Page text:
The STEM Initiative: An Essential Promise
The University of Vermont’s largest-ever capital project will bring a state-of-the-art complex of laboratories, classrooms, and research facilities to campus. Construction will begin in 2015 and establish a promising new academic and economic development vision for UVM.
The $104 million Science, Technology, Engineering and Mathematics Complex will align UVM and its students with some of the most promising economic development opportunities and job growth fields. Faculty and students in the STEM disciplines are paving the way toward solutions to the grand challenges we face -- in water, food, energy, security, health and healthcare.
The STEM project will include 191,000 square feet of new construction, and will include renovations of Votey Hall. An expected $26 million will be raised through non-debt sources, including private donations.
“As Vermont’s premier public research university, we have an obligation to step up – and we are both prepared and excited to do so," Provost David Rosowsky told UVM’s Board of Trustees in early 2014, shortly before they granted preliminary approval for the project. “We must commit to making UVM a comprehensive, engaging, compelling and impactful public research university.” The project is already attracting interest from donors, with Richard Barrett ’66 and his wife Elaine making a recent $1 million commitment.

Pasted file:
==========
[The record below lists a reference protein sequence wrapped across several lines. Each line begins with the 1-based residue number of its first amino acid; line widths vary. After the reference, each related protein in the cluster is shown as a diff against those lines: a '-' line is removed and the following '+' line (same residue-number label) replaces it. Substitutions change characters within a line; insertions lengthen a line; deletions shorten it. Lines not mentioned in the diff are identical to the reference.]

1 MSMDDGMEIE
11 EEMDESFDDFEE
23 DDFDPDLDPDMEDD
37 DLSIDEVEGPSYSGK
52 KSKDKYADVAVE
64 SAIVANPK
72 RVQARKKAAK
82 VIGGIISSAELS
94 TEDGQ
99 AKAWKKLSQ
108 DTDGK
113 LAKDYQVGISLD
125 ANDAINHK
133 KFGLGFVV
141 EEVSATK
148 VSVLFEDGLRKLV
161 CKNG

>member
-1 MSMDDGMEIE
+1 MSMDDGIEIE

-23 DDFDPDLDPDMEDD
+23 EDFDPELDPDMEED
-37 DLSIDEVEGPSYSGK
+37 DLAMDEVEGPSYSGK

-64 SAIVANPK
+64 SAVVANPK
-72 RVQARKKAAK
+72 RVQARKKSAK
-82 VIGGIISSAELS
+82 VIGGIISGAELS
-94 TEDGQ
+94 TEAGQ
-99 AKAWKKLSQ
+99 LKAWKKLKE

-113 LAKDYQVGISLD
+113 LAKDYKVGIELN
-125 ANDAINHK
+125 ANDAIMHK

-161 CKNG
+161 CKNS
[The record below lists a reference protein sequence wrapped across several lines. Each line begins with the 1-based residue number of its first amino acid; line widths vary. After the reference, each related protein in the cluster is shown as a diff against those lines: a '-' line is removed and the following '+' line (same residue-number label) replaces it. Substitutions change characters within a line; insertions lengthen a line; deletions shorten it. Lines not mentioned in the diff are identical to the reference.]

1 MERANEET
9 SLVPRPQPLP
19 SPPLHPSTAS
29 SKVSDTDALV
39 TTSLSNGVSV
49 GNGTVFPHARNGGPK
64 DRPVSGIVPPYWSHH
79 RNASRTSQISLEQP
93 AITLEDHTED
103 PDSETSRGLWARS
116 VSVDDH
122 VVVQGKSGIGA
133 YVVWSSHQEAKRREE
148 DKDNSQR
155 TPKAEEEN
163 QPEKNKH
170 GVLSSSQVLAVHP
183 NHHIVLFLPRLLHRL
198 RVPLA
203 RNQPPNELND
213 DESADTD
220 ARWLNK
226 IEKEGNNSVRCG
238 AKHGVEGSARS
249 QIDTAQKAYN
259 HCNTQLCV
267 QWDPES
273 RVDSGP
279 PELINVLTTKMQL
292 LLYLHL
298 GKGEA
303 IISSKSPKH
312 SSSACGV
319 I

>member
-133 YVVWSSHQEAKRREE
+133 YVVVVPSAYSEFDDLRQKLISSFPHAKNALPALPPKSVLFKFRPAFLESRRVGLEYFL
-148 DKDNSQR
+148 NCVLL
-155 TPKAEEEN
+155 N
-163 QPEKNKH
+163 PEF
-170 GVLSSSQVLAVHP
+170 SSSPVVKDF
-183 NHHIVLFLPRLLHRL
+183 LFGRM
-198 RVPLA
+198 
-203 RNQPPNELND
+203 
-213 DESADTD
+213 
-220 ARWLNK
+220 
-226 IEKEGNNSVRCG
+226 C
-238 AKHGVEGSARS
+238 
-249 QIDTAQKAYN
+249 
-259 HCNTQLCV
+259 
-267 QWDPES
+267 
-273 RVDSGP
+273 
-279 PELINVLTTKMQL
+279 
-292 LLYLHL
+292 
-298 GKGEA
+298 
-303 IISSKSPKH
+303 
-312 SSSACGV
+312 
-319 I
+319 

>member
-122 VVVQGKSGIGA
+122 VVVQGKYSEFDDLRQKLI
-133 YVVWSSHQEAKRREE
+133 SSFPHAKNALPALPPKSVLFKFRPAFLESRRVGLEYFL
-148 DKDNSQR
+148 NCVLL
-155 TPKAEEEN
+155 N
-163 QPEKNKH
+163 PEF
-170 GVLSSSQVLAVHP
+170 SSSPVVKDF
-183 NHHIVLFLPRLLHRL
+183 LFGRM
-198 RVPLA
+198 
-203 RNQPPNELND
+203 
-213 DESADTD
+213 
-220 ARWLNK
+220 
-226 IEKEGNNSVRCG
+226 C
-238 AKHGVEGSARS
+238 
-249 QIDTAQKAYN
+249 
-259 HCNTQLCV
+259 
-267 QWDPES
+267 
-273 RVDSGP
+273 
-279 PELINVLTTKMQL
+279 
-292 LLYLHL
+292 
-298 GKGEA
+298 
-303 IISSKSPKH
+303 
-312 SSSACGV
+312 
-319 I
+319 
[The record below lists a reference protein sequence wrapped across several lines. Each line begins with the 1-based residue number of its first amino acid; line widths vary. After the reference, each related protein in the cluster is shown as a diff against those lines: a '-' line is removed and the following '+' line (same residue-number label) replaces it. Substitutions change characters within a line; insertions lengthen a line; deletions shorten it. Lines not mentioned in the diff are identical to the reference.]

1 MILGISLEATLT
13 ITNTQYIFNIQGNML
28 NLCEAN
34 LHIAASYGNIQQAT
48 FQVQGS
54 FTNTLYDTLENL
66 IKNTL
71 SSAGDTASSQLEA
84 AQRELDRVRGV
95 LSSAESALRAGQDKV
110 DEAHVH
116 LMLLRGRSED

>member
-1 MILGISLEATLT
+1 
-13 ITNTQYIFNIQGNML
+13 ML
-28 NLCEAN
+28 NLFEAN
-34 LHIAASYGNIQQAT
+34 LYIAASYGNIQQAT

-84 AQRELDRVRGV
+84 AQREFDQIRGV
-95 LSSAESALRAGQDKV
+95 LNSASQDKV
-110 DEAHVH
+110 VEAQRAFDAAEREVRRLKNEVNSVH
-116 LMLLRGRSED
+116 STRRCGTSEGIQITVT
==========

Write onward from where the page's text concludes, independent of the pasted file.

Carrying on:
Located in the heart of campus behind University Row, the STEM Complex project consists of three buildings – a laboratory building that will serve as a replacement for the outdated Cook Physical Science Building, a new classroom and teaching building, and selected renovations in Votey Hall. The buildings will be designed to create an atmosphere that is inviting and inclusive; one that welcomes and compels every member of our community to make a connection with the facility and the work it inspires. All construction is scheduled to be complete by 2018.
The STEM Initiative will create a new physical and intellectual “spine” linking all corners of Central Campus. Nestled among existing arts, humanities, and social sciences facilities, and the health sciences branch of campus, the facilities will entice and encourage communication and connection across a broad range of disciplines.